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Causes of Alzheimer's Disease

Alzheimer's is a neurodegenerative disease, meaning that the symptoms are a result of a gradual and progressive deterioration of the brain. This can be visualized on CT or MRI scans of the brain as a loss of brain volume, and at the microscopic level by the presence of characteristic amyloid plaques and neurofibrillary tangles in the cerebral cortex.

The exact causes of Alzheimer's Disease remain unknown, but part may be due to the normal processes of aging, as rates of the disease reach close to 30% among individuals over age 90 [ref].

Genetic factors also play an important role, accounting for up to 80% of the risk of developing this disease [ref]. Early-onset Alzheimer's, in particular, is affected by genetic risk [ref]. The Apolipoprotein E4 (ApoE4) gene is thought to account for up to 50% of the risk of developing Alzheimer's Disease, with individuals who carry two copies of this gene having a higher risk and a tendency for earlier onset of the disease than individuals with only one copy, who in turn have a greater risk than people without any copies of this gene [ref]. (However, screening people for the presence of this gene is not likely to be helpful, as there are many people without it who still develop the illness [ref].)

Higher education levels seem to lower the risk of developing symptoms of Alzheimer's Disease [ref]. This is thought to be due to the fact that people with greater cognitive skills may have a larger reserve of brain functions such that it takes a greater amount of brain degeneration for the symptoms of the disease to become apparent.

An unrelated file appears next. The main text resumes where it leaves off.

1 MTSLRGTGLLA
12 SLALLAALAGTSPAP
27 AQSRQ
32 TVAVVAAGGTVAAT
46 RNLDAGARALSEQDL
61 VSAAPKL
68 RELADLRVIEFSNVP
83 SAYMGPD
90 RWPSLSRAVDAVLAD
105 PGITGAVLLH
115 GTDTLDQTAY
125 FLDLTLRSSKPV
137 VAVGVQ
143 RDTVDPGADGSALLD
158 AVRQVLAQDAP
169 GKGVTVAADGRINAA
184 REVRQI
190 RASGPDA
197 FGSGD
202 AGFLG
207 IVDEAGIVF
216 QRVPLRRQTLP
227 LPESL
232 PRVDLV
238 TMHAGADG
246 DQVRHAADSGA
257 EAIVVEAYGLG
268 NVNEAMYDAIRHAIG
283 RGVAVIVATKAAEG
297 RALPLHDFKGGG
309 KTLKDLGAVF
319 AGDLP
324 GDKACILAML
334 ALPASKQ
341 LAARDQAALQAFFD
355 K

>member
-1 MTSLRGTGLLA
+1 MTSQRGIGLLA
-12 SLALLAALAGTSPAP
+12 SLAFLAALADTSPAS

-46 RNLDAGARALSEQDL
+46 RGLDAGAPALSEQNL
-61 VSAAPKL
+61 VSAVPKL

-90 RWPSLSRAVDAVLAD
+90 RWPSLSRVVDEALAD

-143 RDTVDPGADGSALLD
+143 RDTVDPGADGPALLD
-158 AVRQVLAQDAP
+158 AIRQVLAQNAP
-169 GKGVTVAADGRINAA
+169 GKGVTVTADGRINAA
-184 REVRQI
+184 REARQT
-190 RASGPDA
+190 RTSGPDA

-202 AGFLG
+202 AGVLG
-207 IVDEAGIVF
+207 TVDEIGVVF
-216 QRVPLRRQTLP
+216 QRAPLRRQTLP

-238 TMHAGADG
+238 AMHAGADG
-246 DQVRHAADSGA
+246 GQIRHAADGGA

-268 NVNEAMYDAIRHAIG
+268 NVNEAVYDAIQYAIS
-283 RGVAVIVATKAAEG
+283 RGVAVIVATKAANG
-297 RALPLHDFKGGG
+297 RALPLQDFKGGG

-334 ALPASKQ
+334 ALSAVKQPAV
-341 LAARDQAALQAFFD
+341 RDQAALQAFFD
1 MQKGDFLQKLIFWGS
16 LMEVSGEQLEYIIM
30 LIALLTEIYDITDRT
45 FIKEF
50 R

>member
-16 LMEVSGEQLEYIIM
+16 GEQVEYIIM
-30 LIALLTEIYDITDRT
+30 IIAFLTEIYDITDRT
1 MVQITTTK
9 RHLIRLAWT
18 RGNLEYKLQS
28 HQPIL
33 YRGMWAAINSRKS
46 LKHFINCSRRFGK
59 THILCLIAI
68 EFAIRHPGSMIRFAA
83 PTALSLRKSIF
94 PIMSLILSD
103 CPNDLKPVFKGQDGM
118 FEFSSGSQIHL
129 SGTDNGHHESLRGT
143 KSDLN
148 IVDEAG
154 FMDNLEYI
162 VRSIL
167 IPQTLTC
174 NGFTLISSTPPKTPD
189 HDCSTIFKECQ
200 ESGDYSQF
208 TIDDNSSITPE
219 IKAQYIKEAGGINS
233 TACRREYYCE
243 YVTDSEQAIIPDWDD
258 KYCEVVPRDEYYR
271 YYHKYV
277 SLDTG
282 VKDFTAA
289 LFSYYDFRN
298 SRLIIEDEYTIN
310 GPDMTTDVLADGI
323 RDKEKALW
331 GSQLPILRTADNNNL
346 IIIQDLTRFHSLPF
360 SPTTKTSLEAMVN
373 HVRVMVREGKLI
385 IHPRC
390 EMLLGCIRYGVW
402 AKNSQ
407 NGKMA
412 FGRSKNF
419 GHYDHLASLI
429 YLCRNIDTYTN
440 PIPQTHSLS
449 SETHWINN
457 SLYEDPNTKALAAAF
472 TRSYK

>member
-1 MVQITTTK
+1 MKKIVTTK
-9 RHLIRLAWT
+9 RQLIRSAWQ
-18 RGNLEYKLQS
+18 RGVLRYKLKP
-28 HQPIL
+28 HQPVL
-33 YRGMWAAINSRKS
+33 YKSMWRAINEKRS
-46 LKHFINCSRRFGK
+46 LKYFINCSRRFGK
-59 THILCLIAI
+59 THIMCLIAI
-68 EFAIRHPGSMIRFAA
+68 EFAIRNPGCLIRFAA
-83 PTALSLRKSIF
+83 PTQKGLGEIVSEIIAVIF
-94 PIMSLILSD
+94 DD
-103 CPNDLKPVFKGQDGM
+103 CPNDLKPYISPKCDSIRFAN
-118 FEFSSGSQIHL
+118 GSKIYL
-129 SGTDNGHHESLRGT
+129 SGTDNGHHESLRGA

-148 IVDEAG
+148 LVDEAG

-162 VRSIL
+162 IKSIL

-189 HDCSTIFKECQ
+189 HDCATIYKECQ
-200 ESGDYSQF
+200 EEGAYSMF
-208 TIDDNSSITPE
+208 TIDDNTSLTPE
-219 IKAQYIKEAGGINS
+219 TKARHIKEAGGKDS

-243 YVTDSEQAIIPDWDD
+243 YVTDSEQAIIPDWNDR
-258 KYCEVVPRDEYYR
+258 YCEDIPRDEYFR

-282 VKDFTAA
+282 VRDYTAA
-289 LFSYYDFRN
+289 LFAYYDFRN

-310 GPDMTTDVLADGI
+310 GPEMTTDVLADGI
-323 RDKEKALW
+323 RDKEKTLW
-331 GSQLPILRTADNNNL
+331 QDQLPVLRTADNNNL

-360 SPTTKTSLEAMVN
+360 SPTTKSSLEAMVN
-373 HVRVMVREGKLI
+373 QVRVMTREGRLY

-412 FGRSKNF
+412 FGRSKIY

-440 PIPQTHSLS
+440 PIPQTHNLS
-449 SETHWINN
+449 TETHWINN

Being overweight in middle-age, Type-2 Diabetes Mellitus, hypertension and hyperlipidemia all increase one's chances of developing Alzheimer's [ref, ref]. The reasons for these associations are not known. Dietary patterns may also play a role in the development of Alzheimer's Disease. For example, people who eat fish on a regular basis, especially ones that are high in omega-3 fatty acids, tend to have a lower risk of developing the disease. It is possible that these healthy diets prevent Alzheimer's in part by reducing obesity and diabetes. People who tend to be more physically active and excercise or walk regularly are at lower risk of developing Alzheimer's Disease [ref, ref].

Suffering from Depression during one's lifetime increases the risk of developing Alzheimer's Disease [ref]. This may be due to the high levels of cortisol that circulate in the body during states of depression, which can lead to the deterioration of certain brain centers like the hippocampus, which is involved in long-term memory. It is possible that suffering from other Mood or Anxiety Disorders may have similar effects.

 

Diagnosis

Course & Prevalence